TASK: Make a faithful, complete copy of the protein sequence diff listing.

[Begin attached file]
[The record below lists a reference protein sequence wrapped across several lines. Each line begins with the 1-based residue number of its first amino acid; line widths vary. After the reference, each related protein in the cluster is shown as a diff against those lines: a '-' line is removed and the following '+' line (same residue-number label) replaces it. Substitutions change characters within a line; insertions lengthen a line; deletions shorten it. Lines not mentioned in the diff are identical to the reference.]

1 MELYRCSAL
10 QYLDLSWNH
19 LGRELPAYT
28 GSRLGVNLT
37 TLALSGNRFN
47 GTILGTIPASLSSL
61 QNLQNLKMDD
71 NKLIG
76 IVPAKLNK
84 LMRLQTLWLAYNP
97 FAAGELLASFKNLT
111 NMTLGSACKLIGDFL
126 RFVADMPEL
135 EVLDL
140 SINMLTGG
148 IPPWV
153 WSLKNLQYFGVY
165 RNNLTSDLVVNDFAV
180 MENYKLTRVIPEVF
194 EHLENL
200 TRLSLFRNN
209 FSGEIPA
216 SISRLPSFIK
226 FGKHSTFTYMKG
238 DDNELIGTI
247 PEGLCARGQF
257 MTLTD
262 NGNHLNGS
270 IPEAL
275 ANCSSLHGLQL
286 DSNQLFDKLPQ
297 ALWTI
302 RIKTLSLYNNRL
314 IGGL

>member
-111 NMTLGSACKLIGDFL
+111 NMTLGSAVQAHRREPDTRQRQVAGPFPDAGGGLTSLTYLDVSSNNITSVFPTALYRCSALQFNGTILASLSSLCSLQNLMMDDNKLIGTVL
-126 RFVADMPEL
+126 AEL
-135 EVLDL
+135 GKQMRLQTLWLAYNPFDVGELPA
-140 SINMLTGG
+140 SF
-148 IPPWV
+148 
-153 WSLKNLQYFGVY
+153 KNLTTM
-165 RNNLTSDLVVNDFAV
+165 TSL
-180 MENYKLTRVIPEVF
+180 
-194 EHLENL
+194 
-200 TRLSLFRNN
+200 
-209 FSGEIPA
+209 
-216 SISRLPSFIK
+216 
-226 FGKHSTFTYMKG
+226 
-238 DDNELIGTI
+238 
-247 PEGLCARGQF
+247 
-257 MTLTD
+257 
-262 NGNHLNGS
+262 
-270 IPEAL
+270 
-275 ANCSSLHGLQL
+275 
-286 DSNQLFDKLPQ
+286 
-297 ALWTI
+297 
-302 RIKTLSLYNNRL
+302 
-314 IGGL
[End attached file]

[The record below lists a reference protein sequence wrapped across several lines. Each line begins with the 1-based residue number of its first amino acid; line widths vary. After the reference, each related protein in the cluster is shown as a diff against those lines: a '-' line is removed and the following '+' line (same residue-number label) replaces it. Substitutions change characters within a line; insertions lengthen a line; deletions shorten it. Lines not mentioned in the diff are identical to the reference.]

1 MELYRCSAL
10 QYLDLSWNH
19 LGRELPAYT
28 GSRLGVNLT
37 TLALSGNRFN
47 GTILGTIPASLSSL
61 QNLQNLKMDD
71 NKLIG
76 IVPAKLNK
84 LMRLQTLWLAYNP
97 FAAGELLASFKNLT
111 NMTLGSACKLIGDFL
126 RFVADMPEL
135 EVLDL
140 SINMLTGG
148 IPPWV
153 WSLKNLQYFGVY
165 RNNLTSDLVVNDFAV
180 MENYKLTRVIPEVF
194 EHLENL
200 TRLSLFRNN
209 FSGEIPA
216 SISRLPSFIK
226 FGKHSTFTYMKG
238 DDNELIGTI
247 PEGLCARGQF
257 MTLTD
262 NGNHLNGS
270 IPEAL
275 ANCSSLHGLQL
286 DSNQLFDKLPQ
297 ALWTI
302 RIKTLSLYNNRL
314 IGGL

>member
-111 NMTLGSACKLIGDFL
+111 NMTLGSAVQAHRREPDTRQRQVAGPFPDAGGGLTSLTYLDVSSNNITSVFPTALYRCSALQFNGTILASLSSLCSLQNLMMDDNKLIGTVL
-126 RFVADMPEL
+126 AEL
-135 EVLDL
+135 GKQMRLQTLWLAYNPFDVGELPA
-140 SINMLTGG
+140 SF
-148 IPPWV
+148 
-153 WSLKNLQYFGVY
+153 KNLTTM
-165 RNNLTSDLVVNDFAV
+165 TSL
-180 MENYKLTRVIPEVF
+180 
-194 EHLENL
+194 
-200 TRLSLFRNN
+200 
-209 FSGEIPA
+209 
-216 SISRLPSFIK
+216 
-226 FGKHSTFTYMKG
+226 
-238 DDNELIGTI
+238 
-247 PEGLCARGQF
+247 
-257 MTLTD
+257 
-262 NGNHLNGS
+262 
-270 IPEAL
+270 
-275 ANCSSLHGLQL
+275 
-286 DSNQLFDKLPQ
+286 
-297 ALWTI
+297 
-302 RIKTLSLYNNRL
+302 
-314 IGGL